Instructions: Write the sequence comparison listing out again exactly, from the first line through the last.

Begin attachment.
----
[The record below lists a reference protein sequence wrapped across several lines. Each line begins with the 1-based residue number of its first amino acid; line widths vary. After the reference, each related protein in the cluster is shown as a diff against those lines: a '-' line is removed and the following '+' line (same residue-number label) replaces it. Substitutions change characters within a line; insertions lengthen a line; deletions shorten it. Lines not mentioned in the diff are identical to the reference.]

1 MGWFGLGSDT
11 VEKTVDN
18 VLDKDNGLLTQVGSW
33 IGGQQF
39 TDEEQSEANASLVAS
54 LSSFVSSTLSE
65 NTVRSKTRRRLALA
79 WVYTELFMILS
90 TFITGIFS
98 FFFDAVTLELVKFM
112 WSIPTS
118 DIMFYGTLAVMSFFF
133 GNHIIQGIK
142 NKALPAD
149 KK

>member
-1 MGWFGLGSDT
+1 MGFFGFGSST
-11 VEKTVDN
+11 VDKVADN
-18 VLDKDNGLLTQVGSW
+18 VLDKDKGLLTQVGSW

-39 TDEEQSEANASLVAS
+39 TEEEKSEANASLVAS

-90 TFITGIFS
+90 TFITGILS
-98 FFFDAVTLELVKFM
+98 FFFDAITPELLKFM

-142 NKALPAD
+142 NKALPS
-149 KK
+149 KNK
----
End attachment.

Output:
[The record below lists a reference protein sequence wrapped across several lines. Each line begins with the 1-based residue number of its first amino acid; line widths vary. After the reference, each related protein in the cluster is shown as a diff against those lines: a '-' line is removed and the following '+' line (same residue-number label) replaces it. Substitutions change characters within a line; insertions lengthen a line; deletions shorten it. Lines not mentioned in the diff are identical to the reference.]

1 MGWFGLGSDT
11 VEKTVDN
18 VLDKDNGLLTQVGSW
33 IGGQQF
39 TDEEQSEANASLVAS
54 LSSFVSSTLSE
65 NTVRSKTRRRLALA
79 WVYTELFMILS
90 TFITGIFS
98 FFFDAVTLELVKFM
112 WSIPTS
118 DIMFYGTLAVMSFFF
133 GNHIIQGIK
142 NKALPAD
149 KK

>member
-1 MGWFGLGSDT
+1 MGFFGFGSST
-11 VEKTVDN
+11 VDKVADN
-18 VLDKDNGLLTQVGSW
+18 VLDKDKGLLTQVGSW

-39 TDEEQSEANASLVAS
+39 TEEEKSEANASLVAS

-90 TFITGIFS
+90 TFITGILS
-98 FFFDAVTLELVKFM
+98 FFFDAITPELLKFM

-142 NKALPAD
+142 NKALPS
-149 KK
+149 KNK